Pic Collectors:
Picture collectors are annoying. These are people who will almost immediately ask you for nude photos. Don't send them. Just don't. Resist the urge. Even if they promise to send some back. They won't. Plus, I'm going to bet that this person doesn't have a profile pic, or they have a fake profile picture. So, how do you know you even want to see their naked body? So, you're response when someone immediately asks for nude photos should be any one of the following: 

  1. Derisive laughter in the form of many "LOLs."
  2. A simple "No" with no explanation.
  3. A "No" followed with an explanation that you do not have, nor send, nudes. 
  4. A reply in which you state that he, or she, should feel free to send you some photos, and you will be happy to reciprocate with similar photos. 

That last one is my personal favorite. It works as a good filter. You really find out who the assholes are when you use it. Some guys will respond by saying that they asked you first. You can then reply that since they asked first, they should have also sent first, as a showing of good faith. Remember, you have nothing to lose, here. This person is almost certainly just going to keep your photos and never talk to you again. There's also a fair chance your photos will end up online somewhere, so do not send any photos which include both your face and your naked body. That last one also works well in the event that they do send some photos because they may not send any nude photos. If they don't send any nude photos, then you shouldn't either. Send only the type of photos which they send. But, again, never any full-body, face-included photos, for your own protection. Also, if you feel like there's something off about the pictures that they sent to you, don't send any back. And tell him that something seems suspicious. 

Fake Photos:
This one is hard to explain and is more of a gut instinct, so it might be hard to give you much info. As was said in my previous post, watch out for obvious screenshot photos. No one should have screenshots of pictures. I've also seen cases where someone took a picture of a photo. They literally aimed their camera at their computer screen to take a picture of someone. What you get when you do that is a highly pixelated image. It looks sort of like a screen door. I do not know why someone would do that. 

Other tell-tale signs, or red flags, are professional looking photos. Most people use selfies or regular candid pictures. Rarely will you see a professional photo. Now, a professional photo, in and of itself, isn't too much of a red flag, but, that, in combination with the person looking like a model, and now you've got something suspicious. You can try taking a screenshot and then uploading the image to your computer to allow you to do a reverse image search on Google, but if the photo has been cropped in any way, or has a watermark from the app it may not work. If in doubt, ask for additional photos. When you ask for additional photos, send some of your own. In this type of case, don't ask for nudes, and don't send any. Just ask for more pics, and send some fully clothed pictures.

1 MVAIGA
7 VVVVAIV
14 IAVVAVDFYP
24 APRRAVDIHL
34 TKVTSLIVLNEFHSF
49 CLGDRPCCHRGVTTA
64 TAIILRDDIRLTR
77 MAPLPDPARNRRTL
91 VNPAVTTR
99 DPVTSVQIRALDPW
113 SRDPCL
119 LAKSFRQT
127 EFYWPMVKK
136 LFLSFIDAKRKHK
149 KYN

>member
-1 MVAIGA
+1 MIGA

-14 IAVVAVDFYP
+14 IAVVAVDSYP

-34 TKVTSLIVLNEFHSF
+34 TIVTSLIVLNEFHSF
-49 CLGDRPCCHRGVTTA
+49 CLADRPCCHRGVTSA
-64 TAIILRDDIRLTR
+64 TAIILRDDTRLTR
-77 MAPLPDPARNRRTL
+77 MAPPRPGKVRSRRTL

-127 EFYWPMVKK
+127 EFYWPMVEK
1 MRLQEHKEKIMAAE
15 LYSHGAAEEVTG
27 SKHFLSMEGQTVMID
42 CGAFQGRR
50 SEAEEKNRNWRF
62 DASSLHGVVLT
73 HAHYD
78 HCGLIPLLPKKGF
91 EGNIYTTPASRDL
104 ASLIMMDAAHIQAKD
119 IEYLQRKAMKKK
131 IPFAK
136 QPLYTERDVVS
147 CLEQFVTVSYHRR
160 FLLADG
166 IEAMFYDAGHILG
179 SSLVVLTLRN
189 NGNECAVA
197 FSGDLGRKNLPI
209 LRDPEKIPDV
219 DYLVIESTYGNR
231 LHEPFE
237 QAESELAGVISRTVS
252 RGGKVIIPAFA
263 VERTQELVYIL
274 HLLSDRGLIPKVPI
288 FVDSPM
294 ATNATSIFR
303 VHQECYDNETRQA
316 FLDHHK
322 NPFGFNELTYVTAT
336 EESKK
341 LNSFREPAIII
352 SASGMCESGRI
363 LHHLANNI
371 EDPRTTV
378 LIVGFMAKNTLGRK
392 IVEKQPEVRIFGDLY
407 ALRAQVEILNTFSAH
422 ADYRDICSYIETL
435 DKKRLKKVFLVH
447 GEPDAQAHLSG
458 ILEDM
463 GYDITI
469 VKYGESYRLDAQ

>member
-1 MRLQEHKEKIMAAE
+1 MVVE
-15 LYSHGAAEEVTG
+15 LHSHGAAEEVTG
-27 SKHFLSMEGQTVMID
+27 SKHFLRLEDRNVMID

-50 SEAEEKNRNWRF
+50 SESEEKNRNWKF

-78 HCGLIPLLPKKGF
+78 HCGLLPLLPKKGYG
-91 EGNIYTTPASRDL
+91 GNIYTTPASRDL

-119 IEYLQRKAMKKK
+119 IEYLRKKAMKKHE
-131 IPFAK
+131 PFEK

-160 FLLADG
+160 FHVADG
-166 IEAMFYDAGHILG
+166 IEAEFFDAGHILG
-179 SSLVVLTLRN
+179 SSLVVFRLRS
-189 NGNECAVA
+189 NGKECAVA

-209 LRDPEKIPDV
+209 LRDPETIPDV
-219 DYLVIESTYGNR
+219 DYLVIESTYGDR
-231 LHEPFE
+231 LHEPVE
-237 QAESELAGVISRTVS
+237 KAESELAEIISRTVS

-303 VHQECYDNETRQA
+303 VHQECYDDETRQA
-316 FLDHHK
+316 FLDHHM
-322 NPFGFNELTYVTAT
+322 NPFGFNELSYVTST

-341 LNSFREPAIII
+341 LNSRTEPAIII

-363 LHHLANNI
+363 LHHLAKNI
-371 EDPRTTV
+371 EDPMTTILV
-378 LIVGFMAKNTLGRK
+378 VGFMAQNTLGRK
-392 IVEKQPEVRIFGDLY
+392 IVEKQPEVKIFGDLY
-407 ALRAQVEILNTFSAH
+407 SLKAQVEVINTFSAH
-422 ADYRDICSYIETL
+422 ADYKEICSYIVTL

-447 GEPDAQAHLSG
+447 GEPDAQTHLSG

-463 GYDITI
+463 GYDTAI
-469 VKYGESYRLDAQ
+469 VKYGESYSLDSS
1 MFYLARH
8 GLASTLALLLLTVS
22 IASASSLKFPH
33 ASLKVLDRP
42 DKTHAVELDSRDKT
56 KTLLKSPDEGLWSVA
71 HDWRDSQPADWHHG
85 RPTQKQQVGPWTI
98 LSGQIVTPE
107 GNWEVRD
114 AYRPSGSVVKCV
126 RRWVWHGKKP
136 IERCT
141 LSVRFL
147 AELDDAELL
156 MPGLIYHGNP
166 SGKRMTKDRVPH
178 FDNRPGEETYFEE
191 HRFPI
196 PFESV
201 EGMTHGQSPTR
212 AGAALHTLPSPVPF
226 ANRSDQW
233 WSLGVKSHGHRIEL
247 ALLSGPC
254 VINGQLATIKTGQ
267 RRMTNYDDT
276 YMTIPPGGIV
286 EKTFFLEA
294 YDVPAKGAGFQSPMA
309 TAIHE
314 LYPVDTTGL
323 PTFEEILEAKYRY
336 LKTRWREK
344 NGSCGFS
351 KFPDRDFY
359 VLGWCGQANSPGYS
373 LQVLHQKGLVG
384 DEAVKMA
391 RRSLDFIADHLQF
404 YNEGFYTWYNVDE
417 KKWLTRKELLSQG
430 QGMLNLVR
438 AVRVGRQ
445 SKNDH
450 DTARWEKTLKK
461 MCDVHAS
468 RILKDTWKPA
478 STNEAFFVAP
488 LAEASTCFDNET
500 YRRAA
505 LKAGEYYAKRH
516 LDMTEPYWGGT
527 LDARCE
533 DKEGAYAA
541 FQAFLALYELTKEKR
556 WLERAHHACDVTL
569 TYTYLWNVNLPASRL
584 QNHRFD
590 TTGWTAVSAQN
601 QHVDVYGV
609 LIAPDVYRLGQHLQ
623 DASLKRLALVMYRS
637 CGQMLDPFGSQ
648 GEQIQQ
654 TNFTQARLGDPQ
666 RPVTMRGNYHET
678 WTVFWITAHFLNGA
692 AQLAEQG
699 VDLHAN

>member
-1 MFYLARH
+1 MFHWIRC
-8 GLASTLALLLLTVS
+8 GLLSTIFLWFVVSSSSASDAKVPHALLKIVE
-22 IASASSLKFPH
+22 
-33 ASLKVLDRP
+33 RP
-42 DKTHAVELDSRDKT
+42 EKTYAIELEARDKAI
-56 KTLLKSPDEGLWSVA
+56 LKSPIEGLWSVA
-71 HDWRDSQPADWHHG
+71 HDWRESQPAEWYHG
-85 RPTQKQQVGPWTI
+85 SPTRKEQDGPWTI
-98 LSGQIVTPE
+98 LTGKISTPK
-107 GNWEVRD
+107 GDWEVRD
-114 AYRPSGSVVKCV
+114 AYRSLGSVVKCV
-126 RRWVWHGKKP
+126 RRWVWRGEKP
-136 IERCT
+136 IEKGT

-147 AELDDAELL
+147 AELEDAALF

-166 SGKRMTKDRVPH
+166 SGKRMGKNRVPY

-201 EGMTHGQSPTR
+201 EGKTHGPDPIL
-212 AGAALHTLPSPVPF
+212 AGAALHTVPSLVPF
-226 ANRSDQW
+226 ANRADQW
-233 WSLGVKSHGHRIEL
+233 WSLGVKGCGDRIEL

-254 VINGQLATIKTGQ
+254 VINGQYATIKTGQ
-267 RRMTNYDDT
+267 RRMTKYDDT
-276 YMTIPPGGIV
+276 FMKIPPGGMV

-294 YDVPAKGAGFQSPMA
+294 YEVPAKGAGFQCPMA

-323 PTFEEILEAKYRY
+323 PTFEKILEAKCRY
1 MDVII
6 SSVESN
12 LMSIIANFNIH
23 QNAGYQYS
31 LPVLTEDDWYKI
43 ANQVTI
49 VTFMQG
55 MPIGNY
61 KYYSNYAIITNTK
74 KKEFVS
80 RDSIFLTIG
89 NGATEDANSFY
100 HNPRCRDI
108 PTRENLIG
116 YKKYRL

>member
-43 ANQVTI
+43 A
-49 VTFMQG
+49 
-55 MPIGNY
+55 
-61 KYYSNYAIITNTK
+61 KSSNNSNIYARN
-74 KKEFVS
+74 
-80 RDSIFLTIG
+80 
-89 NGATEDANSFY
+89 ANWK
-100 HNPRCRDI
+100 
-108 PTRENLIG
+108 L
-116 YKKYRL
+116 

Neediness and Obsessiveness (Insecure):
Lastly, I'll talk about the needy, obsessive types. These are a different variety than all of the others mentioned, who are doing things in a malicious manner, meant to be deceptive. This one is someone who has some issues, but means no harm. They'll message you, but when you don't reply right away, they'll jump to conclusions. I've had this happen on a few occasions. 

A guy would message me and we'd start talking, but the conversation might lull a bit and I'll set my phone down, or I might hop in my car to drive somewhere. I'll leave the app open so that I can continue to get messages and, sure enough, I'll get one. But, I'm driving, so I'll wait until I get to a red light, or stop sign, or a safe place to pull over, before I reply. Two minutes later they send another message. Then another. And another. Another. Then they accuse me of not being interested any more, in a very passive-aggressive manner. When I finally get a chance to pull over and read all of this, I don't get a chance to reply, because I had so much more to read, due to all of the previous messages.

This type of person is exhausting because they require constant reassurances that everything is fine and you're definitely still interested in them. Though, the more you have to assure them of this, the less interested you're becoming. 

I'm sure there are a million more different red flags. Some of which you'll just learn as you experience them, sadly. I still get fooled by people. It's frustrating, but it's a learning experience.